Surgery. This time was much shorter, and I only had to stay one night. I actually remember being wheeled into the operating room. But that’s all I remember.

Fifi stayed over with me this time. Another sleepover, this time with big sister. I didn’t have as many visitors (Leighanne, of course, and Paul), but I was released and home by about noon. Phew. Glad that was over. Two operations in two weeks is a little rough.

My chest feels super tight with the expanders in place. It’s as if I have a gigantic rubber band over my chest. My arm is what is killing me, and I have a high pain threshold. It feels like white-hot searing pangs whenever I move it. I am on a different pain medication, so it makes me sleep. At this point, I want to sleep through it all.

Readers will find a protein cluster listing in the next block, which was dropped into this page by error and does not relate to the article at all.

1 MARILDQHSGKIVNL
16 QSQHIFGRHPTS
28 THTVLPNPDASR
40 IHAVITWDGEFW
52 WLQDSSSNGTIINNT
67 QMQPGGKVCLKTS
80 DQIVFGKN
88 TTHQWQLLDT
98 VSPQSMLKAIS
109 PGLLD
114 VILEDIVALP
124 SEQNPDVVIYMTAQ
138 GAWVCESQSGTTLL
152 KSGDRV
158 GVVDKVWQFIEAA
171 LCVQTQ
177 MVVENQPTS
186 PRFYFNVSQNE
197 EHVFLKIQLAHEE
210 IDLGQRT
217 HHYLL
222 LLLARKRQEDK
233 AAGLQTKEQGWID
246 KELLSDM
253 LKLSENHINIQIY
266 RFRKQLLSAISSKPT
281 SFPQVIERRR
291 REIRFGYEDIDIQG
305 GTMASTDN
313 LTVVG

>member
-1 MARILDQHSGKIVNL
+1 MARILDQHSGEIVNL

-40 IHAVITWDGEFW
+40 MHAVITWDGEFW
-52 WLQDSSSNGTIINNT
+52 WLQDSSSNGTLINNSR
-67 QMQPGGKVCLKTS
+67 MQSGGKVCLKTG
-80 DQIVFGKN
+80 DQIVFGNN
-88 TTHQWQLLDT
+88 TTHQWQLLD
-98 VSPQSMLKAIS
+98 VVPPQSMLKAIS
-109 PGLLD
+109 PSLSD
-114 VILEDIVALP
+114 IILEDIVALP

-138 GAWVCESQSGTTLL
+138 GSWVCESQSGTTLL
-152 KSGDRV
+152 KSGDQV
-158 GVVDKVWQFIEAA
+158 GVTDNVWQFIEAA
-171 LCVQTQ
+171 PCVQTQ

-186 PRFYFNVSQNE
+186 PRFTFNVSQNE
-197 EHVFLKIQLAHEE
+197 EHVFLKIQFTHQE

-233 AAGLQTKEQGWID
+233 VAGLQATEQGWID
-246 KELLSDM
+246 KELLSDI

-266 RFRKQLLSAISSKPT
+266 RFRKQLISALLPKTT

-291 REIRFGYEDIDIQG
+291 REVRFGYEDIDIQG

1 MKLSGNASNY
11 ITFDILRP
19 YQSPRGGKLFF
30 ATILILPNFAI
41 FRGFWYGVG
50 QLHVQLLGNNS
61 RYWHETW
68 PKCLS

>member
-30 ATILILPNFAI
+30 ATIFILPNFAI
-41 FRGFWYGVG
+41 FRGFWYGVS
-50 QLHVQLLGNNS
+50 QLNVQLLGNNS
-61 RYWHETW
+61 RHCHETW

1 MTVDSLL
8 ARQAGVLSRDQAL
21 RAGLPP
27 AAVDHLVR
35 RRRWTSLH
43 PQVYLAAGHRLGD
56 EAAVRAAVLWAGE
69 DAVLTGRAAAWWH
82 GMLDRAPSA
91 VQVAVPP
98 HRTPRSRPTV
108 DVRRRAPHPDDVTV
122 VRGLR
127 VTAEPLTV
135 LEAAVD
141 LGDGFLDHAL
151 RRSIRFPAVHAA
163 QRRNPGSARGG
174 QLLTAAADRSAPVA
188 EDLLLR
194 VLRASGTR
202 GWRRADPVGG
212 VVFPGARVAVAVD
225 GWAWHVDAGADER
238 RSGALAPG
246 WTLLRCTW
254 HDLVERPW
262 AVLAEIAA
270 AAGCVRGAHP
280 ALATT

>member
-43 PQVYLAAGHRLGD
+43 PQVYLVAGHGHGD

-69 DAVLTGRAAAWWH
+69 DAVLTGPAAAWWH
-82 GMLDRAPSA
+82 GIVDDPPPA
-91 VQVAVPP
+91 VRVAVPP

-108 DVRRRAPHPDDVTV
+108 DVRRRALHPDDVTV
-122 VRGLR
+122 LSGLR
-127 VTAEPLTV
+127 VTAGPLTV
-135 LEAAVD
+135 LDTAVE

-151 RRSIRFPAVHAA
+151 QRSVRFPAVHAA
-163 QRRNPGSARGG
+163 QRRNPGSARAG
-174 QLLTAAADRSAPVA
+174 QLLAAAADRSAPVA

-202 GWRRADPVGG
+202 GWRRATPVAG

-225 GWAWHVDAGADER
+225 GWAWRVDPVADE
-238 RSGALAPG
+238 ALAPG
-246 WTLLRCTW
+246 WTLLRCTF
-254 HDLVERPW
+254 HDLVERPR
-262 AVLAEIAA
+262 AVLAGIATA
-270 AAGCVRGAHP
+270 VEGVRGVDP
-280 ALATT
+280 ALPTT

The next days are a little bit easier—the pain lessens and I am a little more mobile. I’m kind of hunched over like an old woman, though. I think that’s because of the stress that all the muscles and tissue have gone under. I’m sort of shuffling around gently, trying not to jostle anything. I have the two large incisions over each breast (where they were, although the expanders do make small fake ones), and then the incision under the arm. I’m indented where they took the flesh out.

The drains are a big pain. I’m constantly thinking that I’m going to yank them out. I have to wear the bulbs in a pouch around my neck while I shower—the rest of the time they are pinned to my clothes. Once one slipped from the pouch in the shower and it was just dangling from my body. I was sure it was going to rip out. But it didn’t. 

April 17, 2009 Posted by | Uncategorized | Leave a comment